Thursday, June 7, 2012

Have Camera Will travel

Almost every photographer takes travel images.
Text & Photography By Tom Bol Published in Shooting


On trips close to home, you can figure out logistics and locations on your own. But if you travel internationally, using a guide is the best thing you can do for your photography. Local guides know the language, locations and customs. They're essential in getting you photo ops you'd never get on your own.

On my recent trip to Easter Island, our local Rapa Nui guide set up locals for us to photograph and showed us locations we never would have found on our own. He also knew which Moai locations photographed well at sunrise and which locations were better at sunset. If you don't want to hire a guide for your entire trip, hire one for a day to get you oriented to an area.


Every trip I go on, I struggle with what to bring and what to leave behind. A lot depends on the trip. If I'm driving, I'll bring everything I think I may need. If I'm flying, I'll narrow down my camera gear significantly. If I'm doing a lot of walking on my trip, I'll further streamline my gear.

My basic camera gear kit is two bodies, a 24-120mm lens, a 70-200mm lens, a 1.4x converter, one speedlight and one optical transmitter. I bring a lightweight Gitzo tripod with a Really Right Stuff ballhead and some speedlight accessories, including a Lastolite TriGrip reflector and a Rogue snoot. I can easily carry this in my Lowepro Vertex 200 AW backpack. I pack the reflector in the outside back pocket of my pack.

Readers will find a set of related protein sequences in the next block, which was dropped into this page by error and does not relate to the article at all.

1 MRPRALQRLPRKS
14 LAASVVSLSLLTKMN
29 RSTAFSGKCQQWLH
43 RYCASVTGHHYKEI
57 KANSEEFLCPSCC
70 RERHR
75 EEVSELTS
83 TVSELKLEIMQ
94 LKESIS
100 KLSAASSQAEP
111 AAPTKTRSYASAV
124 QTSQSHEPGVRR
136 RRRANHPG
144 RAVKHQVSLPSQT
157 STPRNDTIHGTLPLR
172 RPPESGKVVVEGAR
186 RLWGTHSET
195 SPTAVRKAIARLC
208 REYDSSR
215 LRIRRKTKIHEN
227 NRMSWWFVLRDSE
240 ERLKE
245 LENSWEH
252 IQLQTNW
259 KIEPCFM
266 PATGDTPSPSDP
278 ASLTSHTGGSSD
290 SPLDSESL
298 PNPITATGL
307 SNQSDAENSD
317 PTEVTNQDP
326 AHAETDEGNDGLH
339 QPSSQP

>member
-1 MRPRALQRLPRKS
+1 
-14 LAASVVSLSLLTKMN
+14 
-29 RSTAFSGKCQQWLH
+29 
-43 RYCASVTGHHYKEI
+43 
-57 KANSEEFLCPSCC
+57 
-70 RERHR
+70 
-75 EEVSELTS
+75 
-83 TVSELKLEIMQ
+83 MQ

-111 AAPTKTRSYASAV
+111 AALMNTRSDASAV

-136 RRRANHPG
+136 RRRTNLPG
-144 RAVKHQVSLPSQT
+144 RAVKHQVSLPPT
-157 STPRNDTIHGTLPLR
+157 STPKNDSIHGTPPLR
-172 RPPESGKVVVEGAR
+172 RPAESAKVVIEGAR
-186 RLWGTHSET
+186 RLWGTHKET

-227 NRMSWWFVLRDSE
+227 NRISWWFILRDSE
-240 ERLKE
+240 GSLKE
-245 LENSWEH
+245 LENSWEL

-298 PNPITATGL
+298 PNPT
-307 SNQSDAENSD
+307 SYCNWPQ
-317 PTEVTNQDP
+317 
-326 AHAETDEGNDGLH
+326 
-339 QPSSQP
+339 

If I'm walking in a busy market, I'll go with one body, a 24-120mm lens and my speedlight in my pocket or a photo vest. Being inconspicuous while shooting will allow you to get more intimate images.


Cityscapes are a classic travel image and help orient the viewer to a location. While you can capture nice images during the day, I really like to shoot skylines at dawn or dusk. I find a location that gives a good view of the city skyline, which might be a rooftop bar, hotel room, city park or pier.

Since you're shooting at twilight, use a tripod to get sharp images. Experiment with your white balance. I like to set my white balance at incandescent to turn the twilight sky to a deep purple color. You can shoot skylines after dark, but you lose detail and color in the sky.
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